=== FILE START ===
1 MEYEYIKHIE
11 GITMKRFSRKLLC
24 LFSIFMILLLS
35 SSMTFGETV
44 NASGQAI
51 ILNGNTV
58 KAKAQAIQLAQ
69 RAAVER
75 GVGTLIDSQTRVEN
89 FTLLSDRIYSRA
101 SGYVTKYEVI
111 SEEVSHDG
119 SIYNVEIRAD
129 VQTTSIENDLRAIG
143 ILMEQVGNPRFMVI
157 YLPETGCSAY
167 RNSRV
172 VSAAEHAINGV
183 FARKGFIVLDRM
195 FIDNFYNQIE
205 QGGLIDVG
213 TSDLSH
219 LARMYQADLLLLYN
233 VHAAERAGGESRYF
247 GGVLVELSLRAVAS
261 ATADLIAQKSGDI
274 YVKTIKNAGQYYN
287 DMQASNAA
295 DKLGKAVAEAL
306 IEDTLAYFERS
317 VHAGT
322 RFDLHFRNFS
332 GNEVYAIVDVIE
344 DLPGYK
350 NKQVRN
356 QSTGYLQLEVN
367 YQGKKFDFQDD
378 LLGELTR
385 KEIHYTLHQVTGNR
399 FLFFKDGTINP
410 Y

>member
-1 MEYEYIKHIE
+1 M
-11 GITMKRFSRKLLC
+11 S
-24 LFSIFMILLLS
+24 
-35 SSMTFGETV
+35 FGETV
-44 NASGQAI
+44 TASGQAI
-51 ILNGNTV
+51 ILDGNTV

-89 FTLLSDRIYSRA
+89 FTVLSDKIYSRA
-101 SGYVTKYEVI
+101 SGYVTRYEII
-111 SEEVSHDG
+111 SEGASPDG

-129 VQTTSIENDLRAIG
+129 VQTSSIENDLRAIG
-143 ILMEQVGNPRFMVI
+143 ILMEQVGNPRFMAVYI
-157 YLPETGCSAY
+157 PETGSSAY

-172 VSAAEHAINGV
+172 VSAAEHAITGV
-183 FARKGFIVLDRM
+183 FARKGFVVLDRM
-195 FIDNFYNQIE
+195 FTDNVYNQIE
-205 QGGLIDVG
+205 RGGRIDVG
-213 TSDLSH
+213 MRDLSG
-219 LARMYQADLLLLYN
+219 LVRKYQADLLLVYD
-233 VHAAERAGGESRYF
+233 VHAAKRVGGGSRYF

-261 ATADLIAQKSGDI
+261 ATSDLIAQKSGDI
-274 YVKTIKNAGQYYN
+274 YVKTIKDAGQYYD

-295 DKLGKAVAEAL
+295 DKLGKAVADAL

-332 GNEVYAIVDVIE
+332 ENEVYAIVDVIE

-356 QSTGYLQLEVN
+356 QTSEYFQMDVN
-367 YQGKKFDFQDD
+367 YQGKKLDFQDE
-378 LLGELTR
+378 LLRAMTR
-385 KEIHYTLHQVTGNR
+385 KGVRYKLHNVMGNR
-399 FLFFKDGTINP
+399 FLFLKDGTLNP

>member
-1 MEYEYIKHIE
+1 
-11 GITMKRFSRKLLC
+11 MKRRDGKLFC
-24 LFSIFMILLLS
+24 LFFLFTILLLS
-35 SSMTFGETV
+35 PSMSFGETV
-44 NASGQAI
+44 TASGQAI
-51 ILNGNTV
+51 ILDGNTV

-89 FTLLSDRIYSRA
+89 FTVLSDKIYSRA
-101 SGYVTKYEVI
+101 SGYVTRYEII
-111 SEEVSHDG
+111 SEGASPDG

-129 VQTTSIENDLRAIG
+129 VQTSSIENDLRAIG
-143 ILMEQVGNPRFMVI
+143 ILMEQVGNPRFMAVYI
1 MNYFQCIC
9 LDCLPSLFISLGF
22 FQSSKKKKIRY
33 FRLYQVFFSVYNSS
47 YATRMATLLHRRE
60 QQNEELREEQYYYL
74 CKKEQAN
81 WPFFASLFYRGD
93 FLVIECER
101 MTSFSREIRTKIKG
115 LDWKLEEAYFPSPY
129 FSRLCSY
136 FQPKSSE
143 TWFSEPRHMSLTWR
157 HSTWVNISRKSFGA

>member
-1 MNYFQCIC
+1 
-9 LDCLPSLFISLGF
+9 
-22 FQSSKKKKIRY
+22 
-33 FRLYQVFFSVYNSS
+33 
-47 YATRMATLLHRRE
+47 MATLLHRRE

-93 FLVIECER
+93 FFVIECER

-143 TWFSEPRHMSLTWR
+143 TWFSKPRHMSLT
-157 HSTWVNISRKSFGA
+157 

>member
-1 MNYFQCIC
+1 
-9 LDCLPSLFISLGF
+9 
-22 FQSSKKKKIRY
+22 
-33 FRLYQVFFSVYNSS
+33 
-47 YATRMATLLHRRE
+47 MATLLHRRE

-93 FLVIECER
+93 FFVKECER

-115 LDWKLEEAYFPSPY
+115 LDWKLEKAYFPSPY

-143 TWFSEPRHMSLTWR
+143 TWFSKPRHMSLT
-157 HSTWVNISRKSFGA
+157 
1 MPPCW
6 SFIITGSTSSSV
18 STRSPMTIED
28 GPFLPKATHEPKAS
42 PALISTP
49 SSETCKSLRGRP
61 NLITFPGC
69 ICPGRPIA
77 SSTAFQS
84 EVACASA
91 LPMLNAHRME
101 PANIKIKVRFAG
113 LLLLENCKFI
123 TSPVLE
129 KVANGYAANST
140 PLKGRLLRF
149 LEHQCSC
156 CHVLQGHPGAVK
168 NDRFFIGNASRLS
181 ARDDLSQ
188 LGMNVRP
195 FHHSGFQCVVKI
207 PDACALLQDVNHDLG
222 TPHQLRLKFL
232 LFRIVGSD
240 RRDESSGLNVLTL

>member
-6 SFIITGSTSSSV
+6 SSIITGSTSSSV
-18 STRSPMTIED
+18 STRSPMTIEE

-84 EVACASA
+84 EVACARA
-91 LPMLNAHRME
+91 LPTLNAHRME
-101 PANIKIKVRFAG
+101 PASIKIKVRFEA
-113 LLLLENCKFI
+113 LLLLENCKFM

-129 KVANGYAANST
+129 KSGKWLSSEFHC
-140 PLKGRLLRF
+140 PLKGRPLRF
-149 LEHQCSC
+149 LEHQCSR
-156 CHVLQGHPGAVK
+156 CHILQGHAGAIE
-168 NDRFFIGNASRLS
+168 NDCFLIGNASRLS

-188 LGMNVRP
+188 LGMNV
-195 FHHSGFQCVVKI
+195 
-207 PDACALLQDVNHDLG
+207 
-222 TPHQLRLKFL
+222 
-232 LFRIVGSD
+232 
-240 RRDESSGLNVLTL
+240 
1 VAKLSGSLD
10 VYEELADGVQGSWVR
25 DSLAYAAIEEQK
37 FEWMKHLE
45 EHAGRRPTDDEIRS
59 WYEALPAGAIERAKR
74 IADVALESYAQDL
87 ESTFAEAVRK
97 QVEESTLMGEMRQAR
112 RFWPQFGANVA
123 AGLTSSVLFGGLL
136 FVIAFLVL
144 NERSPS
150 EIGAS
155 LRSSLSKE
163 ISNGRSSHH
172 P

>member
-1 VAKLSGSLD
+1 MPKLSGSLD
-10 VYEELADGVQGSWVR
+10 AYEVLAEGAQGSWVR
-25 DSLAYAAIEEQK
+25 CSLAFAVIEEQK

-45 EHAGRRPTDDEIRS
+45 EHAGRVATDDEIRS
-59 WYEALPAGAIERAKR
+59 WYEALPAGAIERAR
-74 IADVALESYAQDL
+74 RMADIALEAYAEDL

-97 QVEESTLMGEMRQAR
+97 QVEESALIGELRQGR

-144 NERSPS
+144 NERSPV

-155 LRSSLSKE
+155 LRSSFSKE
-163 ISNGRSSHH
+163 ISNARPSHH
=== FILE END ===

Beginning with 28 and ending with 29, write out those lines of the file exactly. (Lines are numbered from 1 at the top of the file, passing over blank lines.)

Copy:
287 DMQASNAA
295 DKLGKAVAEAL